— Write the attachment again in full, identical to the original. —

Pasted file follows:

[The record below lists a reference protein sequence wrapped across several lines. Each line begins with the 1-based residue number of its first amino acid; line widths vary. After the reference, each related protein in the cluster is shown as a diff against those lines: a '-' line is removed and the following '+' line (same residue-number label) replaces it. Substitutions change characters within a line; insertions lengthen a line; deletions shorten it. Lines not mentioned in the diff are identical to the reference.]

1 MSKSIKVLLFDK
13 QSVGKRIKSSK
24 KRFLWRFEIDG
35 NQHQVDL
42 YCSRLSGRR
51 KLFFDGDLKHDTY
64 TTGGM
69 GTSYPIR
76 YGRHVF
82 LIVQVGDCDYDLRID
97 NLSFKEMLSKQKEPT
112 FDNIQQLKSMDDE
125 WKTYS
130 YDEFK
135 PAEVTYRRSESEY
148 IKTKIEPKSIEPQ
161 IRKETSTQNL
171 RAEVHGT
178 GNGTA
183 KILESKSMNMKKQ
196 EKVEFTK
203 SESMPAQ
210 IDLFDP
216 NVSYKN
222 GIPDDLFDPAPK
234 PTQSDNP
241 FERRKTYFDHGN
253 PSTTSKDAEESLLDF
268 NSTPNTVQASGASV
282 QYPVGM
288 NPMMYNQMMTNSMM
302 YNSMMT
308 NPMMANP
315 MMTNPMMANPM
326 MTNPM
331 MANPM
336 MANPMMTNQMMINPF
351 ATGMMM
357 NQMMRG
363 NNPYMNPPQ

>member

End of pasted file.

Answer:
[The record below lists a reference protein sequence wrapped across several lines. Each line begins with the 1-based residue number of its first amino acid; line widths vary. After the reference, each related protein in the cluster is shown as a diff against those lines: a '-' line is removed and the following '+' line (same residue-number label) replaces it. Substitutions change characters within a line; insertions lengthen a line; deletions shorten it. Lines not mentioned in the diff are identical to the reference.]

1 MSKSIKVLLFDK
13 QSVGKRIKSSK
24 KRFLWRFEIDG
35 NQHQVDL
42 YCSRLSGRR
51 KLFFDGDLKHDTY
64 TTGGM
69 GTSYPIR
76 YGRHVF
82 LIVQVGDCDYDLRID
97 NLSFKEMLSKQKEPT
112 FDNIQQLKSMDDE
125 WKTYS
130 YDEFK
135 PAEVTYRRSESEY
148 IKTKIEPKSIEPQ
161 IRKETSTQNL
171 RAEVHGT
178 GNGTA
183 KILESKSMNMKKQ
196 EKVEFTK
203 SESMPAQ
210 IDLFDP
216 NVSYKN
222 GIPDDLFDPAPK
234 PTQSDNP
241 FERRKTYFDHGN
253 PSTTSKDAEESLLDF
268 NSTPNTVQASGASV
282 QYPVGM
288 NPMMYNQMMTNSMM
302 YNSMMT
308 NPMMANP
315 MMTNPMMANPM
326 MTNPM
331 MANPM
336 MANPMMTNQMMINPF
351 ATGMMM
357 NQMMRG
363 NNPYMNPPQ

>member